Things seemed to look up when a large residential home for seniors opened across the street from the store. Unfortunately, few of the residents shopped at the store, preferring the now bright and bustling supermarkets. The ones who did come in, usually old women, became adept at shoplifting, generally preferring to steal large cans of expensive crabmeat. Dad would often catch them in the act, and ask them to put it back. Other times, they’d come up to the check out counter with some small item they wanted to pay for, still concealing the crabmeat. “Haven’t you forgotten something, Mrs. O’Malley? Can you show me your bag?” They never argued, but they would return again another time to try once more. It was a classic game of cat and mouse.
The 1950’s saw the ascent of the super market, which was a competitor that never before confronted the small merchant. Times got tougher. Many other small grocers went out of business, unable to compete with their aggressive marketing. Customers would come into the store to tell us that they’d seen a similar item at Stop and Shop or the A & P for less money than the Elmwood Market. Dad would patiently explain that the supermarkets all used loss leaders to get customers into their stores, and that on other items, the Elmwood Market was often less expensive than the chain stores.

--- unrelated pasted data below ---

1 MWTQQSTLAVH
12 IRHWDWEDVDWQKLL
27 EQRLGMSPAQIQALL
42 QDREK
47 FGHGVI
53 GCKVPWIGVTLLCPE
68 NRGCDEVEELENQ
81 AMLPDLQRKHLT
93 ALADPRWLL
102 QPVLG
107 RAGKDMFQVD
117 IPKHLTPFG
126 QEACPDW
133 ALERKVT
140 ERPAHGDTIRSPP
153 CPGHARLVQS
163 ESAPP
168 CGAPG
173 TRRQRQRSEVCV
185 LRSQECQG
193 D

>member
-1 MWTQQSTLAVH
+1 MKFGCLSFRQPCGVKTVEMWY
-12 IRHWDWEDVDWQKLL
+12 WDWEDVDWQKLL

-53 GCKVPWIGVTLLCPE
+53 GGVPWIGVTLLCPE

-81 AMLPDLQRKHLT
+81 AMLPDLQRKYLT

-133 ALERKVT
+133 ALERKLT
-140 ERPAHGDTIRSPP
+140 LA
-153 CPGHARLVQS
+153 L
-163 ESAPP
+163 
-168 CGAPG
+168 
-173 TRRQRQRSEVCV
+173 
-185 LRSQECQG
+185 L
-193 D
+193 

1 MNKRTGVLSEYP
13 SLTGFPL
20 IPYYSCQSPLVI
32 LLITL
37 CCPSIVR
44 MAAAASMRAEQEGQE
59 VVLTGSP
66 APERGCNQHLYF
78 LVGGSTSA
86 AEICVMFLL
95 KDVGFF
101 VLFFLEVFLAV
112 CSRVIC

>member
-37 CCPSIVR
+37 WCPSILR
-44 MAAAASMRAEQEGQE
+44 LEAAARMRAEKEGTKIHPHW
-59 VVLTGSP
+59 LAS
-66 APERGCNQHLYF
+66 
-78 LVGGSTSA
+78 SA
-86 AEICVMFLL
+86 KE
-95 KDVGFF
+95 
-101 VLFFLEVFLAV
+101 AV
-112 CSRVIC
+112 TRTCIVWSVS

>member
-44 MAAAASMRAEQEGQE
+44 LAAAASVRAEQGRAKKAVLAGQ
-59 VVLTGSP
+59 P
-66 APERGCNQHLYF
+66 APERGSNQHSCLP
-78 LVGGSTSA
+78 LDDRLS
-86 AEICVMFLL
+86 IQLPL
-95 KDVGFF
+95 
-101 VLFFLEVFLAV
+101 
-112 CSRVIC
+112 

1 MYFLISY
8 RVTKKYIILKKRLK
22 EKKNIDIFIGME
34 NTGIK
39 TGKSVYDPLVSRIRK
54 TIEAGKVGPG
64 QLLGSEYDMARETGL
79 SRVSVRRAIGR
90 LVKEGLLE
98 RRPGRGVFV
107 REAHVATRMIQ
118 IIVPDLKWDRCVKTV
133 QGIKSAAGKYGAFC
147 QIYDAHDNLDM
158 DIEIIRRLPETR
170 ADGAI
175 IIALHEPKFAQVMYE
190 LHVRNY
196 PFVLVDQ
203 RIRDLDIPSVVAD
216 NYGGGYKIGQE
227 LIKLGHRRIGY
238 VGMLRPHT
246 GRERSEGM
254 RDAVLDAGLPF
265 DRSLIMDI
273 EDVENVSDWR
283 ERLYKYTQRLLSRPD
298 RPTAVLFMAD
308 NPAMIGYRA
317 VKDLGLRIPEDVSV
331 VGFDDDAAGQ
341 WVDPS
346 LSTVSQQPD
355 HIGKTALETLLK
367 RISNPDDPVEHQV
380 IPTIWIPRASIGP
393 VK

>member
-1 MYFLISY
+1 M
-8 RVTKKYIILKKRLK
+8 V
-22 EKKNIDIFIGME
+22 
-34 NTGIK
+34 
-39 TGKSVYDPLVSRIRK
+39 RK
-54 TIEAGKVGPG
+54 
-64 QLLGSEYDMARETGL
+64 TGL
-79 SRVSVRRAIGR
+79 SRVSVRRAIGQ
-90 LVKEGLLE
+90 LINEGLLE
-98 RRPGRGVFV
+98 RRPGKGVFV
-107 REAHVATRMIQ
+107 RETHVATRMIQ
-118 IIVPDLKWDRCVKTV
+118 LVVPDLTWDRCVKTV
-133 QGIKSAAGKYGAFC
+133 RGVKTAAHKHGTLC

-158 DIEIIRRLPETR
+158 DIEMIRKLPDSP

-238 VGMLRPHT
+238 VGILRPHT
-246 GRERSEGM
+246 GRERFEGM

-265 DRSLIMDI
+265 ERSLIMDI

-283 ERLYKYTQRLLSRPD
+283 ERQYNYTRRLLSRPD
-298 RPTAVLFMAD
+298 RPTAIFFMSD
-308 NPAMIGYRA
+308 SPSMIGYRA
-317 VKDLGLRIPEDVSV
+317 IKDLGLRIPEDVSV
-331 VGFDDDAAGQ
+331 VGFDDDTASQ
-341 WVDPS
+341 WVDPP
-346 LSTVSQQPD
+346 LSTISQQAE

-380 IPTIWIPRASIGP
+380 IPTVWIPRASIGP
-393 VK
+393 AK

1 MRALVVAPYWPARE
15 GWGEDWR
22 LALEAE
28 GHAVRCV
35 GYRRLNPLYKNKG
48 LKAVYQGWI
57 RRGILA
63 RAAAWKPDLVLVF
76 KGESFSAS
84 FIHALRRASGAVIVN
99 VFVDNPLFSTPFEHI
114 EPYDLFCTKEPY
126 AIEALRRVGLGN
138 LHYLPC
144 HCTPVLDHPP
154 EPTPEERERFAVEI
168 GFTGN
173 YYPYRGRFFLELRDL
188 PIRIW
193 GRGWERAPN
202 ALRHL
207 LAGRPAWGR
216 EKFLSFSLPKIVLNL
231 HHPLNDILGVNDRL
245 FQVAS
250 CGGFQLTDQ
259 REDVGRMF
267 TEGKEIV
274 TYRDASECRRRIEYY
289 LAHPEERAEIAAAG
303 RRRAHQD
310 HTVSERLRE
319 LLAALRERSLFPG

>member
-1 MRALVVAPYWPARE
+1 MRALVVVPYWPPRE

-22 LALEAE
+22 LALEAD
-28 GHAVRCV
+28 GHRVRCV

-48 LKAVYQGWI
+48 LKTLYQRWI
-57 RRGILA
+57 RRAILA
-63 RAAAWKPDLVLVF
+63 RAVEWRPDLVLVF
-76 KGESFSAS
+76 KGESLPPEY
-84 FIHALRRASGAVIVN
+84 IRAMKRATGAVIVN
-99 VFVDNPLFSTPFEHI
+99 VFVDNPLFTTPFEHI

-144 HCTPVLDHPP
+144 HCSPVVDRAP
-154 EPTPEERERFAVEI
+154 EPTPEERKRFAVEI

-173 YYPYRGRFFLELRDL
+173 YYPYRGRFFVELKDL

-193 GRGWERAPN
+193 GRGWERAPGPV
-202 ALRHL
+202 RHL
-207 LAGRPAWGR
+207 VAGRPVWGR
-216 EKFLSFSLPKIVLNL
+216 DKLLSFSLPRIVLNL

Where’s My Turkey?
The holiday season was highly anticipated as a time of increased sales, driven by the fact that the Elmwood Market sold native (New Englandese for locally raised) turkeys. Orders at that time of year would be large and were to be delivered at a specified time. Needless to say, the telephone began ringing once the specified hour passed. Anxious callers demanded to know “where’s my turkey?” Response was always, “It’s on the truck.” What time the truck would arrive with their order was another question entirely, because it depended on the motivation of the delivery boys to get the job done quickly. By the end of a very long day, all orders were always delivered, although invariably there were one or two items in the order that the customer was missing. Whatever it was, he delivered it singlehandedly, arriving home and pouring himeself several stiff drinks.